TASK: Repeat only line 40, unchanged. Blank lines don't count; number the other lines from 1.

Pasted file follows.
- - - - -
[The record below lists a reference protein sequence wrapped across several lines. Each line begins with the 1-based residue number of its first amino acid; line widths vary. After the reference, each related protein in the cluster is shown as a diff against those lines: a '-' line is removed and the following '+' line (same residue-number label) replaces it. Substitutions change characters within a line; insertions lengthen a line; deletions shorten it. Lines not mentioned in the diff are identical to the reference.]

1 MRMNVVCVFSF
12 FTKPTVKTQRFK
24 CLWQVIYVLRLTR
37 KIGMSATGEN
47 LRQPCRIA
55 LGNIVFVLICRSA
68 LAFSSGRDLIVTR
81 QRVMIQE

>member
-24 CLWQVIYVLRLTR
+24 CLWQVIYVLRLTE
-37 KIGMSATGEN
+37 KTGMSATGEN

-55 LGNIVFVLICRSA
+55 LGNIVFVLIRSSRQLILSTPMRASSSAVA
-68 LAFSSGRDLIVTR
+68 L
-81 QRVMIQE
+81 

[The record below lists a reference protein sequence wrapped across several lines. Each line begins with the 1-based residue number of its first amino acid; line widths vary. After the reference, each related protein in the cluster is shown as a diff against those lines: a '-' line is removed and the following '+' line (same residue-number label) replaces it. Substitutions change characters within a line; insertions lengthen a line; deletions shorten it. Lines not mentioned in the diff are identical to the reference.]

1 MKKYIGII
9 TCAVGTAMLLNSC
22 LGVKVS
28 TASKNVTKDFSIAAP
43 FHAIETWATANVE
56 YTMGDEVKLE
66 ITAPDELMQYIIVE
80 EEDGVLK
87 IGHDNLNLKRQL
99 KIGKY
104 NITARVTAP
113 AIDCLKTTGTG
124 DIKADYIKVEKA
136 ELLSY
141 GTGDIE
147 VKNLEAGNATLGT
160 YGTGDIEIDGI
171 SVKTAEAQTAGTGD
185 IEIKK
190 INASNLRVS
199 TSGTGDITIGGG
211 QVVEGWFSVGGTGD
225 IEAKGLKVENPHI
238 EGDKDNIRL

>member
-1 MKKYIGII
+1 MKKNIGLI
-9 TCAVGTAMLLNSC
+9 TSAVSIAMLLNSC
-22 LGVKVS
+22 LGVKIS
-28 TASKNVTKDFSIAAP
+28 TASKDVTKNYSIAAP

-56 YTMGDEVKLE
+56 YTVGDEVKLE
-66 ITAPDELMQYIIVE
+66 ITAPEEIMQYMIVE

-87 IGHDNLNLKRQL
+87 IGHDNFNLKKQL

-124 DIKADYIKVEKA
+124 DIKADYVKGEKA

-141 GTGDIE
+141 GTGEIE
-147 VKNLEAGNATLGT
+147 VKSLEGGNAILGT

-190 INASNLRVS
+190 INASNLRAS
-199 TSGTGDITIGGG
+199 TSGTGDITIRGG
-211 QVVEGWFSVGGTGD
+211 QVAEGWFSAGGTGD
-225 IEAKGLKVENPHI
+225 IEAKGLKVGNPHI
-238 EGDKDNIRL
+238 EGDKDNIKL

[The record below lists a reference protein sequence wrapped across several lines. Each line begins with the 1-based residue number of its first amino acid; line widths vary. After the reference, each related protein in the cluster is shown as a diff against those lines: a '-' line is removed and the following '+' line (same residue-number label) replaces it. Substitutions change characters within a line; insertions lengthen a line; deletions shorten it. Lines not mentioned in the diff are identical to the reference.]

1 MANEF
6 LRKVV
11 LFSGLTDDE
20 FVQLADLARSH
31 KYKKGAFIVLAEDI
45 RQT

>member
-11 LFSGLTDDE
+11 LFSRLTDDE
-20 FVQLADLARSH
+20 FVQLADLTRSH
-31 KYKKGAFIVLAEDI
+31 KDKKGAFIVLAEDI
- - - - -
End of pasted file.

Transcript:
185 IEIKK